The frenzy of electoral politics seems to sweep everyone into its fold every four years. But what if you’re a Latino leftist residing in California during the U.S. presidential race of 2016, the state that will arguably determine the Democratic party’s nomination during its primaries Tuesday?
teleSUR spoke to four such people, whose focus outside the realm of electoral politics has them rightly criticizing the Democratic Party establishment, what with recent news of the corporate-funded party’s nomination process being anti-democratic and inherently corrupt, while still maintaining sympathy for the popularity of Bernie Sanders.
“I think it’s a really good time for Latinos to not feed into the Democratic machine,” Gaby Hernandez, a social worker and the mother of the teens involved in fighting for their right to wear “Dump Trump” shirts at a California high school, told teleSUR. “We need to get away from the mentality of having a political hero. That’s what got us here.”
Gaby Hernandez addresses the Santa Barbara City Council | Photo: PODER
Erick Carbajal, of Union del Barrio, a grassroots Mexican-Chicano revolutionary socialist organization, echoed her sentiments.
“[The Democratic Party] doesn’t represent the interests of the Latino community.”
Erick Carbajal speaks at a rally. | Photo: Gonzalo Rios Castro
Citing Hillary Clinton’s track record of orchestrating anti-Latino initiatives such as her involvement in the coup in Honduras, and her policies on deportations that disportionately affect Latino communities, all of the activists interviewed unanimously expressed a strong distrust of the Democratic candidate.
They were also in agreement that if Clinton was elected, it would be an extension of current U.S. President Barack Obama’s legacy.
“[Hillary Clinton] is the extension of recent Democratic president Barack Obama, an extension of war, and an extension of Wall Street,” said leftist poet Matt Sedillo. “I see the same neoliberal presidency in Clinton in that of Obama, Bush and even Reagan.”
Matt Sedillo performing his poetry. | Photo: Matt Sedillo
Opinions on the other U.S. Democrat Presidential nominee, Bernie Sanders, were more of a mixed bag. While some suggested Sanders is more sensitive and open to working on the Latino community’s issues, others are not swayed by his proposals.
“Both are problematic,” said Xela, a community organizer, hip-hop artist and founding member of the feminist bike collective, Ovarian Psyco-Cycles said. “If people are voting for Sanders, I get that, at the same time, it’s still a lesser evil.”
Xela founds empowerment in the community work she does, working particularly on anti-poverty and anti-gentrification issues.
“It’s the capacity of communities that counts,” she said, explaining that the organizations she works with do not accept federal grants.
Xela says neither of the Democratic candidates have her full support. | Photo: Xela
Hernandez said Sanders’ policy on Israel, although now changing, is not very progressive.
“He’s very pro-Israel,” she said. “He is also not very supportive of workers.”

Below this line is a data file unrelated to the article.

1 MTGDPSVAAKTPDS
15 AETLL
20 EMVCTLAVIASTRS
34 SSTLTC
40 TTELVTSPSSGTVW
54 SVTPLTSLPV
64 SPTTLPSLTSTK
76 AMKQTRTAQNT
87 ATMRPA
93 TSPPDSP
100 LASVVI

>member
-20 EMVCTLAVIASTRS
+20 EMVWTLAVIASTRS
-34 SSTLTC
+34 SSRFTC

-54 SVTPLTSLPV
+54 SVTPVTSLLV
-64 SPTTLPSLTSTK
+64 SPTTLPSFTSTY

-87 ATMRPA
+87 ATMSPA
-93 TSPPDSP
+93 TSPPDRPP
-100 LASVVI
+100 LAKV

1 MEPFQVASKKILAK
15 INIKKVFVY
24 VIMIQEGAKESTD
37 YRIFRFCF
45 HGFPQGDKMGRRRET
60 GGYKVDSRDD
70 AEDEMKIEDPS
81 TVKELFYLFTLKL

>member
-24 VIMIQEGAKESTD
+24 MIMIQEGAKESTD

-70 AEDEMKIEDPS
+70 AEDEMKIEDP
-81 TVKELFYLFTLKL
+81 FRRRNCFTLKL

Like many Latino communities in the U.S., working class issues are very important to her and her surrounding community.
Sedillo on the other hand said Sanders’ support among young people is indicative of his more progressive policies.
“Young people’s politics tend to be more material,” he said, referencing that Sanders’ push to abolish tuition is appealing as many are saddled with student loan debt.
Ultimately, however, these organizers, artists and activists look to focus their efforts beyond the two-party system. For them, fundamental change in the United States will not occur through a colonial electoral system that systematically disadvantages racialized peoples and aims solely to defend the capitalist system.
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“We’re done asking for permission,” Xela said. “This government was not established for us. It continues to occupy native territory and we have now taken a defiant stance.”
For Carbajal, Hernandez, Sedillo and Xela, ending migrant raids, implementing humane policies on immigration, increasing social services, and redistributing wealth and political power to the forcibly dispossessed are the top concerns for their communities. Two of the interviewees also spoke about the importance of implementing a living wage.
“We want comprehensive immigration reform, not empty promises,” Hernandez said.
“Access to quality jobs and living wages — these are huge issues,” Carbajal added.
Sedillo also expressed concerns about the precarious lives of undocumented Latinos.
“It’s a terrifying prospect, so immigration reform is very important,” he said.
While they recognize the important role Sanders has occupied in the election in opening up a space where these issues and a more progressive agenda can be pushed, they look to collective, community-based work to realize revolutionary justice.
“I believe in creating change from below,” Carbajal said. “Still [Sanders is creating a] push for more people to be radical. It’s still an opportunity to engage with folks.”
California Latinos have already held two anti-Clinton rallies that saw hundreds in attendance, however, 56 percent of Latinos in the country overall view her positively, according to a Fox news poll conducted in mid-May.
As the sunshine state sets to vote in the Democratic primaries Tuesday, Clinton is projected to win, but many speculate the Latino-majority population could change this.
No matter the outcome of November’s election, Carbajal said, their objective is the same: to progress towards justice.